"The historical records will claim that the Rebel Alliance was born on Corellia. That is a documented fact. But the truth is this: The Rebel Alliance was born somewhere in the Scarl system aboard Darth Vader's personal starship, the Executor."
Scarl is a Scala library that acts as a binding layer to connect the Erlang and Scala/Akka universes. It's made for Scala and Erlang developers who build distributed systems using the Actors provided by these languages. Scarl uses Erlang's distribution protocol to implement message bridging and is based on Jinterface. It enables you to reuse distribution assets proven by time in Scala projects.
Scarl assumes that your distributed system is built from nodes. Each node maintains a peer-to-peer connection with neighboring peers. The Jinterface chapter Distributed Erlang provides a comprehensive description on network topology.
You can use the
scarl.Scarl(...) primitive to spawn the
scarl application with the actor system, and/or to automatically spawn a default node with a given name. Registered names identify message recipients. These registered names are unique within the node and associated to the implicit mailbox used to receive messages.
Scarl defines a bind primitives,
scarl.Scarl.bind(...), to associate either Akka actor of a Lambda expression with the implicit mailbox.
Developing distributed systems usually requires a lot of work — i.e., building software management layers that provide concurrency, job scheduling, request marshaling, message routing, membership, failure detection and recovery. Erlang/OTP is an indispensable technology for simplifying this work, thanks to its many frameworks — for runtime, distribution, supervision and fault-tolerance, for examples.
###Requirements To use and develop Scarl, you need:
The latest version of Scarl is available at its
master branch. All development, including new features and bug fixes, take place on the master branch using forking and pull requests as described in these contribution guidelines.
The Scarl library is not integrated into an open-source project repository yet. You'll have to assemble it manually and publish it in a local environment:
How to contribute
scarl is Apache 2.0 licensed and accepts contributions via GitHub pull requests:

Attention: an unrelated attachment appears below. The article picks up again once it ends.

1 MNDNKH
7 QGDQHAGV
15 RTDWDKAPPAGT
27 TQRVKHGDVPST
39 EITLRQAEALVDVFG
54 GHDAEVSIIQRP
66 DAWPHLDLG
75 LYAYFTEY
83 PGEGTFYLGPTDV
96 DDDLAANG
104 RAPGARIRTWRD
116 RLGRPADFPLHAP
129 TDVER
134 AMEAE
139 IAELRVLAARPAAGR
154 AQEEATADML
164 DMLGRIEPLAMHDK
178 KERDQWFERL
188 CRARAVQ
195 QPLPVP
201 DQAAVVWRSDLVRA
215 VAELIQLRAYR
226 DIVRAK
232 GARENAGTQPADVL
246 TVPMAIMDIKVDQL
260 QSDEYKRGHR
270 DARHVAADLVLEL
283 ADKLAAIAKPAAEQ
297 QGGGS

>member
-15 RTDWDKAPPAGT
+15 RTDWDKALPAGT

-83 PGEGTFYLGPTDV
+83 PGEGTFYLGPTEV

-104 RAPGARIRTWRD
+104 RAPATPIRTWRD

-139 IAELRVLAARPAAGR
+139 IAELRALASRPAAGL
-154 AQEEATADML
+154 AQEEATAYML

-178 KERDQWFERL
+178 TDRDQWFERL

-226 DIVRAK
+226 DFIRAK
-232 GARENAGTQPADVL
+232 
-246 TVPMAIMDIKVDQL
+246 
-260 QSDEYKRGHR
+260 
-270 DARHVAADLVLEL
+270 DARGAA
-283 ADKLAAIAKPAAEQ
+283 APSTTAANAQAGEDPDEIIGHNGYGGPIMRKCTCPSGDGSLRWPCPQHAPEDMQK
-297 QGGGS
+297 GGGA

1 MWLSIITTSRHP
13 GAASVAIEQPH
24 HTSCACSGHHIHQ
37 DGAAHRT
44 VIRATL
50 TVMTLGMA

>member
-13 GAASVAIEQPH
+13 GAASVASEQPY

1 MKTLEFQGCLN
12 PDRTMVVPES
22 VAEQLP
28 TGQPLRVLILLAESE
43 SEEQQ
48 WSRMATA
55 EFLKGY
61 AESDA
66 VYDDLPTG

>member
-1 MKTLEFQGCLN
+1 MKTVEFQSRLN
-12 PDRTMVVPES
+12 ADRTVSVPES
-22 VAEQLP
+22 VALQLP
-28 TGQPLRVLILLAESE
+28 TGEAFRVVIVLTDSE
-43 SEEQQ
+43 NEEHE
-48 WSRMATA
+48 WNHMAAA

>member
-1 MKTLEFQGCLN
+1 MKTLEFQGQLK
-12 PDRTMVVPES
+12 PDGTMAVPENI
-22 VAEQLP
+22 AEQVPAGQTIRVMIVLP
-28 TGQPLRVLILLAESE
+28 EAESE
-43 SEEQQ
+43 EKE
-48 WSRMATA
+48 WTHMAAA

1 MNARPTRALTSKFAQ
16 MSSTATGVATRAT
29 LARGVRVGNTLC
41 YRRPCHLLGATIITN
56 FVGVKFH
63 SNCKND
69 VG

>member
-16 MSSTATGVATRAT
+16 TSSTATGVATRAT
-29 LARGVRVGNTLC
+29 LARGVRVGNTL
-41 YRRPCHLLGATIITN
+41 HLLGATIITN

- Fork the repository on GitHub
- Read the README.md for build instructions
The commit message helps us to write a good release note, speed-up review process. The message should address two question what changed and why. The project follows the template defined by chapter Contributing to a Project of Git book.
Short (50 chars or less) summary of changes
More detailed explanatory text, if necessary. Wrap it to about 72 characters or so. In some contexts, the first line is treated as the subject of an email and the rest of the text as the body. The blank line separating the summary from the body is critical (unless you omit the body entirely); tools like rebase can get confused if you run the two together.
Further paragraphs come after blank lines.
Bullet points are okay, too
Typically a hyphen or asterisk is used for the bullet, preceded by a single space, with blank lines in between, but conventions vary here
If you experience any issues with Scarl, please let us know via GitHub issues. We appreciate detailed and accurate reports that help us to identity and replicate the issue.
Specify the configuration of your environment. Include which operating system you use and the versions of runtime environments.
Attach logs, screenshots and exceptions, in possible.
Reveal the steps you took to reproduce the problem.
- Email: email@example.com
Copyright 2015 Zalando SE
Licensed under the Apache License, Version 2.0 (the "License"); you may not use this file except in compliance with the License. You may obtain a copy of the License at http://www.apache.org/licenses/LICENSE-2.0.
Unless required by applicable law or agreed to in writing, software distributed under the License is distributed on an "AS IS" BASIS, WITHOUT WARRANTIES OR CONDITIONS OF ANY KIND, either express or implied. See the License for the specific language governing permissions and limitations under the License.